Eugeni d'Ors, "Xènius"
Josep Murgades (University of Barcelona)
His LifeWith a turn-of-the-century cultural education, Eugeni d'Ors i Rovira (Barcelona, 1881 – Vilanova i la Geltrú, 1954) is an early and exemplary case of the professionalisation of the Catalan intellectual as a writer and cultural organiser.
After 1906, he was an assiduous daily contributor to La Veu de Catalunya with his Glosari [Glossary], an opinion column through which he emerged as the man who put Noucentisme into words and leading theorist of this politico-cultural trend in the service of bourgeois reformism.
Appointed secretary of the Institute of Catalan Studies in 1911, he became head of the newly-founded Librarians' School in 1915 while, in 1917, he was put in charge of Public Instruction of the Mancomunitat [union of the four provincial governments of Barcelona, Girona, Tarragona and Lleida] of Catalonia. After the death of Prat de la Riba, his most stalwart protector and promoter, Ors progressively distanced himself from the programme of the conservative political party the Lliga Regionalista and this would culminate with his being victimised in the form of abrupt dismissal in 1920, which led to his defection from his country.
Once established in Madrid, he continued his incessant activities as publicist and public speaker, now in Spanish. Elected to the Royal Spanish Academy of Language (1927), the outbreak of the Spanish Civil War and his joining the seditious government in Burgos enabled him once again to participate in tasks of cultural organisation as permanent secretary of the Institute of Spain (1937) and as director general of Fine Arts (1938).
After the end of the Civil War, he established the Academia Breve de Crítica de Arte [Academy of Art Criticism], a veritable focus of promotion of modern art in the Spanish capital in the early 1940s. After 1946, in a renewed attempt of approximation to his country, he succeeded in bringing together a group of admirers in another academy he founded, the Faro de San Cristóbal Academy near Vilanova i Geltrú, the town in which he was to die in 1954.
The GlosariThe column headed Glosari (1906–1921), which continued under the same rubric –Glosario– throughout the Spanish phase of his life in the dailies ABC, first, and then Arriba España during the war, is his great work, the true quarry from which, directly or indirectly, all the other works are mined, both those of unmistakably literary intention (La Ben Plantada, 1911 [The Elegant Woman]; Gualba, la de mil veus, 1915 [Gualba of a Thousand Voices]; and Lliçó de tedi en el parc, 1916 [Lesson on Tedium in the Park]), and those of more ideological intent (Filosofia de l'home que treballa i que juga, 1914 [Philosophy of the Man Who Works and Plays]; Lletres a Tina, 1914-1915 [Letters to Tina]; La Vall de Josafat, 1918-1919 [The Valley of Josaphat]; and El nou Prometeu encadenat, 1920 [The New Prometheus Bound]).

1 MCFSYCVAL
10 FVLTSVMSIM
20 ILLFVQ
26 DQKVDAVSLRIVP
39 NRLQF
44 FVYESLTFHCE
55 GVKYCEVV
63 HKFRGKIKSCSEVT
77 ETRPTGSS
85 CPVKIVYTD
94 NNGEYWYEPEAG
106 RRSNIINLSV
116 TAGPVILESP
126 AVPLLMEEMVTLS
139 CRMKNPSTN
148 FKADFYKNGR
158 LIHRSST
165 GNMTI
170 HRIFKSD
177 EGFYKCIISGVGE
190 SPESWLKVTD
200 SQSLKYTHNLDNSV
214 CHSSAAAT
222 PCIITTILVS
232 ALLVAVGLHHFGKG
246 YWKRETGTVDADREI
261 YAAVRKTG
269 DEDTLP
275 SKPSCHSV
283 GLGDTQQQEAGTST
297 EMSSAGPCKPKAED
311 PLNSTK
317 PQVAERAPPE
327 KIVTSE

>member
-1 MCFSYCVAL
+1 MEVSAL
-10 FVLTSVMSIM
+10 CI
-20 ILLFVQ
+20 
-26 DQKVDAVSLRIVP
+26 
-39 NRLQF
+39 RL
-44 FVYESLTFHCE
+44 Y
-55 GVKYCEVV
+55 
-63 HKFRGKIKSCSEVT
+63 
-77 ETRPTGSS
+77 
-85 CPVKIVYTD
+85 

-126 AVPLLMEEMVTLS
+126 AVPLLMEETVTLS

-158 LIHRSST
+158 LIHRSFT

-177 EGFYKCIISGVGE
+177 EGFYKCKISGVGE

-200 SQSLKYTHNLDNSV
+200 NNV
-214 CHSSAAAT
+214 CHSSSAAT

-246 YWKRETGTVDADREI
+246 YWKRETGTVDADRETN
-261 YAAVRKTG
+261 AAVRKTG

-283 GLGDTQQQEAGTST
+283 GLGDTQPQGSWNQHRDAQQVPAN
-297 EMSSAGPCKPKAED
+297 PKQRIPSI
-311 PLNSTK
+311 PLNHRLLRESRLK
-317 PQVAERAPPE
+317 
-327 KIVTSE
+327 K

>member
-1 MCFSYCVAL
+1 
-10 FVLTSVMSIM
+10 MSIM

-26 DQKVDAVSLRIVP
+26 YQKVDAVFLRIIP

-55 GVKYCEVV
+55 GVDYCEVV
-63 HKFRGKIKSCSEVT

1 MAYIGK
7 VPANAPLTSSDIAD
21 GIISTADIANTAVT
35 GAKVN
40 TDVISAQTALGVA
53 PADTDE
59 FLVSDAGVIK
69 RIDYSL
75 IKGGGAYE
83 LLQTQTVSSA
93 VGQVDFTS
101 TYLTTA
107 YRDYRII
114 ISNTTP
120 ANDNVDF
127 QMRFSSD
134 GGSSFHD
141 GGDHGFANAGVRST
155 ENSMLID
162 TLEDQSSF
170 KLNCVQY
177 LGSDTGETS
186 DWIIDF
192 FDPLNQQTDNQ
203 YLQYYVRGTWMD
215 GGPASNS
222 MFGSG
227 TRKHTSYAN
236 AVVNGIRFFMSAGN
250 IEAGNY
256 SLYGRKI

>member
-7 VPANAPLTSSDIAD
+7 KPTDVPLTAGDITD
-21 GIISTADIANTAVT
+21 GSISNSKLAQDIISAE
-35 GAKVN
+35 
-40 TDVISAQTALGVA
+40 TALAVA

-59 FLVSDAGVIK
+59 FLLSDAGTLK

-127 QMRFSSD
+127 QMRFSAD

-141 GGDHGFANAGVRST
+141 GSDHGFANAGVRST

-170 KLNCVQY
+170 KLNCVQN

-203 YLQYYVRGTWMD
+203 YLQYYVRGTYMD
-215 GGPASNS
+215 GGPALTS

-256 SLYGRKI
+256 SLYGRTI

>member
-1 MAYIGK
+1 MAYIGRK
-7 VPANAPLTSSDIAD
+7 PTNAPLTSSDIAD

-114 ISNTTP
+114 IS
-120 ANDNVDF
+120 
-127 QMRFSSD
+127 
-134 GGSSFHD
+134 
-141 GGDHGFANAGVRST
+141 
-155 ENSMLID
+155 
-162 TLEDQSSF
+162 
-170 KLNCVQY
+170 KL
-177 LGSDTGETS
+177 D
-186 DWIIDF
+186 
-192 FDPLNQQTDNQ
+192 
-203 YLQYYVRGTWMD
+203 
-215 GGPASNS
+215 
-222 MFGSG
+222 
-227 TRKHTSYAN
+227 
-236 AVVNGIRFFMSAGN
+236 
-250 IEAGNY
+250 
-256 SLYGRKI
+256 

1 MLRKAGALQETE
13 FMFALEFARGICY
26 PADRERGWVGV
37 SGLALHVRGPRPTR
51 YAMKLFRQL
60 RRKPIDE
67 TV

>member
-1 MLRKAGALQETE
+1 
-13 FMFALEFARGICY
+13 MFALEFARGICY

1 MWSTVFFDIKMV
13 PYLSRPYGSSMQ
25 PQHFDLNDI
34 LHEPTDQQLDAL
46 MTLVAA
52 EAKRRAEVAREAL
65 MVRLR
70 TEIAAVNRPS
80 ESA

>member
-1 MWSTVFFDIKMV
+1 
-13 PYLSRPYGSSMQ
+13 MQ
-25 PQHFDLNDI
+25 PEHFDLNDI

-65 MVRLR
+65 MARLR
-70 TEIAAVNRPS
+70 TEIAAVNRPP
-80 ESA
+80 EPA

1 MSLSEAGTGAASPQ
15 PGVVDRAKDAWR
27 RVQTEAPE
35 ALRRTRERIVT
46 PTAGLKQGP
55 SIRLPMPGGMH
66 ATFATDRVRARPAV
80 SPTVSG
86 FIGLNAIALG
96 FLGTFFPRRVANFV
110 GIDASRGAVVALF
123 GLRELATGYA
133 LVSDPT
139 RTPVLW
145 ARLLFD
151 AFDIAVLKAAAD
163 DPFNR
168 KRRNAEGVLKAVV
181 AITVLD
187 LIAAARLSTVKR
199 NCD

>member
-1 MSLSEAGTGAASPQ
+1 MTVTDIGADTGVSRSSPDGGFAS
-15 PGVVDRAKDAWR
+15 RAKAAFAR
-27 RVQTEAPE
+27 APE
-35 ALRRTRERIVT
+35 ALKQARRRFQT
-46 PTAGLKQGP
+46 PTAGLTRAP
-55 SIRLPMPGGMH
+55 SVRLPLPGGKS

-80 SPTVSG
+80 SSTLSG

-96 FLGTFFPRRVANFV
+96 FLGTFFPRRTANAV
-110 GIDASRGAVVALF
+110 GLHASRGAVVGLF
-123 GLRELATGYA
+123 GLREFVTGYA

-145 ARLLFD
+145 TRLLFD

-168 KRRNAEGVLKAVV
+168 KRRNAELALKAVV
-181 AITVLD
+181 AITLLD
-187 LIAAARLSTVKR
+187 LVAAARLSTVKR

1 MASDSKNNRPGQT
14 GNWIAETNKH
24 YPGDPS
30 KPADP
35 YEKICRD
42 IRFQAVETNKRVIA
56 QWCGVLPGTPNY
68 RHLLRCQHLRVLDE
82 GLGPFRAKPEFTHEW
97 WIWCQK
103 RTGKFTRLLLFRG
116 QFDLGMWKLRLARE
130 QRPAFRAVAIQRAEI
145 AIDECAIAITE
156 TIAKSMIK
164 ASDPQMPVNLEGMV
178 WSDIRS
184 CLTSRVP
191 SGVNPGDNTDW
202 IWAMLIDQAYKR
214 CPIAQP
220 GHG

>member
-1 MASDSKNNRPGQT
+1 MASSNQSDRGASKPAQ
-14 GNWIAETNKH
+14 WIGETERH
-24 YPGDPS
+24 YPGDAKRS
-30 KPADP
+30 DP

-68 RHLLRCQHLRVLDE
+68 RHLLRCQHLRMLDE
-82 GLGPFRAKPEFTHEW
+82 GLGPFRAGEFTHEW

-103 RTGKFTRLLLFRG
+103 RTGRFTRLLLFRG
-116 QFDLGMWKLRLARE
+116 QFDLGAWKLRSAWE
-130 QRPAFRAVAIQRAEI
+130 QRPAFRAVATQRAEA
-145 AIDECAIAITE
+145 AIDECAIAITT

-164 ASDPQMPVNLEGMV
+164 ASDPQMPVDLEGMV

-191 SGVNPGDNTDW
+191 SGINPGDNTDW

Before anything else, however, and independently of the monographic series that appeared under the auspices of Glosari, it must be noted that a glossa is a brief essay, a gloss of rarely more than a page where, in dazzling style that seeks the reader's complicity and starting out from different occasions held out by reality in any one of its guises, value judgements are pronounced or reflection is invited on matters or circumstances of a diverse range, with attention both to individual points that are outstanding for whatever reason and, in particular, to questions that are somehow relevant for collective existence.
The glossa, as Xènius (the pseudonym with which d'Ors signed Glosari) conceived and practised it, thus becomes a textually proteiform and thematically versatile genre, notable for the minimum significative unity of a wide-ranging well-meshed system of thought, Orsian thought, which is structured around an analogy, convinced of the primordial unity of the world and the cosmos, and attentive in its reconstruction. Continue reading...